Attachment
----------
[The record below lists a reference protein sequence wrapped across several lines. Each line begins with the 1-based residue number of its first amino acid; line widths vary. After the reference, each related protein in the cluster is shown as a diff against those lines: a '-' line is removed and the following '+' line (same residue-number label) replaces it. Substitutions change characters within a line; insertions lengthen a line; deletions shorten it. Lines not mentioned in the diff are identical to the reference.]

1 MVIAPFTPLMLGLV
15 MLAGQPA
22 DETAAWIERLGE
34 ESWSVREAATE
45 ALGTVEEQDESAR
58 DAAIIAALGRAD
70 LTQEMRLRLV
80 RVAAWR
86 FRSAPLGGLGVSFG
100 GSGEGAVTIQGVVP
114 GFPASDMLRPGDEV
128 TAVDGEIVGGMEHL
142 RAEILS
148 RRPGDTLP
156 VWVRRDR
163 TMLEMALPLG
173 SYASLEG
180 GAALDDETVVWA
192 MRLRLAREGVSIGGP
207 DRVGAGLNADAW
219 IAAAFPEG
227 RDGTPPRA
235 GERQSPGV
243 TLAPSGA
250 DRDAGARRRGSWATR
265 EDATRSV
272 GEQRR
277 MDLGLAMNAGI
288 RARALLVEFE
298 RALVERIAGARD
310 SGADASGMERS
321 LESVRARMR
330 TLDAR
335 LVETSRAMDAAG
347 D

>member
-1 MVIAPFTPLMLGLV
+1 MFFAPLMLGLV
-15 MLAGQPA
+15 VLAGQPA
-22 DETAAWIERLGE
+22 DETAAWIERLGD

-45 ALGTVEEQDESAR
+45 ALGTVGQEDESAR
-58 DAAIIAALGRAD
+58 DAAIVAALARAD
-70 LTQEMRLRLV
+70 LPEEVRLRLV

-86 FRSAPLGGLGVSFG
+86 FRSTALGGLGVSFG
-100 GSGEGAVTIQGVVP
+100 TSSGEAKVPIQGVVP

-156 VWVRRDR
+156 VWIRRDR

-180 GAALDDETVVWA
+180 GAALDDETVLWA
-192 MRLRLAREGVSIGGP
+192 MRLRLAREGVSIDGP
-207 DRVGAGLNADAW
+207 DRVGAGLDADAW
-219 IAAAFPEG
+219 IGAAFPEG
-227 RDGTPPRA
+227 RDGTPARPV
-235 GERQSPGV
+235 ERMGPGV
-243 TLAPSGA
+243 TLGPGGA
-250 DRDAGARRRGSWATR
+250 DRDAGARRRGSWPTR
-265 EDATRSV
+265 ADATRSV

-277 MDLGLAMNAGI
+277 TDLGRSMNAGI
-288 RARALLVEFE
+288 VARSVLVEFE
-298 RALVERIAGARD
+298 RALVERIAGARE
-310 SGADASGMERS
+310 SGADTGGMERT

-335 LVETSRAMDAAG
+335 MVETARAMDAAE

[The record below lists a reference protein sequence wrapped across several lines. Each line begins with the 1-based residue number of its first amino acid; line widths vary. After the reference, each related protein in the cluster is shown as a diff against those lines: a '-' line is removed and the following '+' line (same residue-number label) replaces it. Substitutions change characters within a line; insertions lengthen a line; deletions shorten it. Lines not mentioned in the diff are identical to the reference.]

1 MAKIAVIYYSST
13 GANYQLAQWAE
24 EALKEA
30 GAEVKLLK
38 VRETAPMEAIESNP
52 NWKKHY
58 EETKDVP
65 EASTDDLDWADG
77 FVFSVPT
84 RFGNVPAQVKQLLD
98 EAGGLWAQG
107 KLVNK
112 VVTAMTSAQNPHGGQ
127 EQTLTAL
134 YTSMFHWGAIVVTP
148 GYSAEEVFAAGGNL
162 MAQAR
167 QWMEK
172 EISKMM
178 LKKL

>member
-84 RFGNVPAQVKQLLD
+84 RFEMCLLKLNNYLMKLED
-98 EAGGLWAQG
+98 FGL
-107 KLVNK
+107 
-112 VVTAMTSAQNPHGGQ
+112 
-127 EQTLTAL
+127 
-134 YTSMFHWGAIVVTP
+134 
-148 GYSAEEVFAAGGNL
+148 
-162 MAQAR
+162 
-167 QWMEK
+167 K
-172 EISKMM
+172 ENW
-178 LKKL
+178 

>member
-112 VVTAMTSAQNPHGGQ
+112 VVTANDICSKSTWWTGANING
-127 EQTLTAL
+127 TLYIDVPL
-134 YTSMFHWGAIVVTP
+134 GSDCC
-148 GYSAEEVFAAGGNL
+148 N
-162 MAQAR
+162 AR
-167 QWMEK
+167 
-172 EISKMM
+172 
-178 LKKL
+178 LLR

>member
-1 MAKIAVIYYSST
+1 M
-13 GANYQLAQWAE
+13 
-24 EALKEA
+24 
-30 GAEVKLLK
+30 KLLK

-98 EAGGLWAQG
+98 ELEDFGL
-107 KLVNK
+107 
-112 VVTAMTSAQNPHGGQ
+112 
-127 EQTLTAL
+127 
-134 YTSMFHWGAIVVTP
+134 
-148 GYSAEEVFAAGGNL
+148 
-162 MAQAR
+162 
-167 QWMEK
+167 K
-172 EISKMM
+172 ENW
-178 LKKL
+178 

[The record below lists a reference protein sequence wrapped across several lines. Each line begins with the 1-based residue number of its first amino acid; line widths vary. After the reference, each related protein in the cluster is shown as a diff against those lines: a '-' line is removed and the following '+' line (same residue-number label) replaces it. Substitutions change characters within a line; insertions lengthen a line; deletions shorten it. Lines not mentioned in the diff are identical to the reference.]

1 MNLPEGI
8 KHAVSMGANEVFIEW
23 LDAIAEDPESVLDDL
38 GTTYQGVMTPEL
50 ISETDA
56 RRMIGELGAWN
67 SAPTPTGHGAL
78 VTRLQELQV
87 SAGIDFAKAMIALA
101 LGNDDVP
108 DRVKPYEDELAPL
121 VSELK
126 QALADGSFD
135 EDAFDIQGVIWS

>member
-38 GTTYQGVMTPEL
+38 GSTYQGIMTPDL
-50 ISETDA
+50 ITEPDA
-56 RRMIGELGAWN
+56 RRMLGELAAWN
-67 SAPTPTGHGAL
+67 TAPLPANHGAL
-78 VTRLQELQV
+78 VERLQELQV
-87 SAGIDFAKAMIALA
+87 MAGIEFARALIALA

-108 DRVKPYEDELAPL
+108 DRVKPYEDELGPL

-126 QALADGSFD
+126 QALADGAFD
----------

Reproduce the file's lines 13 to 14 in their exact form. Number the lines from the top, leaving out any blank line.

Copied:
128 TAVDGEIVGGMEHL
142 RAEILS